Duntrune Castle

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Duntrune Castle
Duntrune Castle from the east
Coordinates56°06′07″N 5°32′57″W / 56.10196°N 5.549273°W / 56.10196; -5.549273Coordinates: 56°06′07″N 5°32′57″W / 56.10196°N 5.549273°W / 56.10196; -5.549273
Listed Building – Category B
Designated20 July 1971
Reference no.LB11496
Duntrune Castle is located in Argyll and Bute
Duntrune Castle
Location within Argyll and Bute

Duntrune Castle is located on the north side of Loch Crinan and across from the village of Crinan in Argyll, Scotland. It is thought to be the oldest continuously occupied castle on mainland Scotland.[1] The castle is a category B listed building.[2]


It was originally built by the MacDougall clan in the 13th century, along with several other castles in the area, including the MacDougall stronghold of Dunollie Castle near Oban. Duntrune Castle was eventually taken by the Clan Campbell. In the 17th century the castle was besieged by the rival MacDonalds, under Alasdair Mac Colla.[3] The Campbells sold Duntrune in 1792, to the Malcolms of Poltalloch. The castle is now owned by Robin Neill Malcolm, current clan chief of the Clan Malcolm.[4]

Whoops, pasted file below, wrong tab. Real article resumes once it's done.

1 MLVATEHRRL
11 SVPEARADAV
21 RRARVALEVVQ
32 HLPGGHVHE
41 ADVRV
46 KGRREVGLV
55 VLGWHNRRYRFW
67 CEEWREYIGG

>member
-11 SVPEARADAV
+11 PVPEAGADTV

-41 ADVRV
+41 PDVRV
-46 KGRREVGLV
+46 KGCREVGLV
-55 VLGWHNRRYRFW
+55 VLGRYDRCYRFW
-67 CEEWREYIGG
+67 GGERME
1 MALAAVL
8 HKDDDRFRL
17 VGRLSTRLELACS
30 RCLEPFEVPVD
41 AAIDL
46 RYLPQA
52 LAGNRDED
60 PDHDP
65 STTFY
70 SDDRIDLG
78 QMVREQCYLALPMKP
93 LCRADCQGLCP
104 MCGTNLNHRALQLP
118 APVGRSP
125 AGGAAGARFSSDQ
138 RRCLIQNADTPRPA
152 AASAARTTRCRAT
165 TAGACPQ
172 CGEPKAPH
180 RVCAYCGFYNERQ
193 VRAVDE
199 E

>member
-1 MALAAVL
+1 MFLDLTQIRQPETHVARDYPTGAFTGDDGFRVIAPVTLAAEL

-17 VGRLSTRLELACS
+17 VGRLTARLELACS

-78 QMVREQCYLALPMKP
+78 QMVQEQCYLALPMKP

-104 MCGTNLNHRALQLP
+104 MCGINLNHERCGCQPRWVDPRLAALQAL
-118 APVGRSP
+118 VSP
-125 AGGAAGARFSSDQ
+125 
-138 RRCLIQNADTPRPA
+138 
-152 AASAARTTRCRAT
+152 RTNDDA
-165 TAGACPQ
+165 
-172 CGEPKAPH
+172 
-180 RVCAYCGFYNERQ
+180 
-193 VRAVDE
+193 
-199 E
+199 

The curtain wall of the castle dates from the 13th century, although the tower house which forms the main part of the castle is of the 17th century.[3] The castle was renovated in 1954.[2]

Popular culture[edit]

The gateposts of Skyfall lodge, James Bond's childhood home in the film of the same name, were modelled after those at Duntrune.[5]

A photograph of Duntrune Castle is part of the original album inner sleeve art of the Blue Öyster Cult album Imaginos.[citation needed]

See also[edit]


  1. ^ "Duntrune Castle :: Historic Houses Association". Hha.org.uk. Retrieved 6 August 2013.
  2. ^ a b Historic Environment Scotland. "DUNTRUNE CASTLE BY LOCH CRINAN (Category B Listed Building) (LB11496)". Retrieved 21 December 2018.
  3. ^ a b Historic Environment Scotland. "Duntrune Castle (39147)". Canmore. Retrieved 21 December 2018.
  4. ^ "Duntrune Castle". Clan MacCallum - Malcolm Society of North America. Archived from the original on 5 June 2009. Retrieved 19 April 2010.
  5. ^ "Chris Rogers writer architecture visual culture".

External links[edit]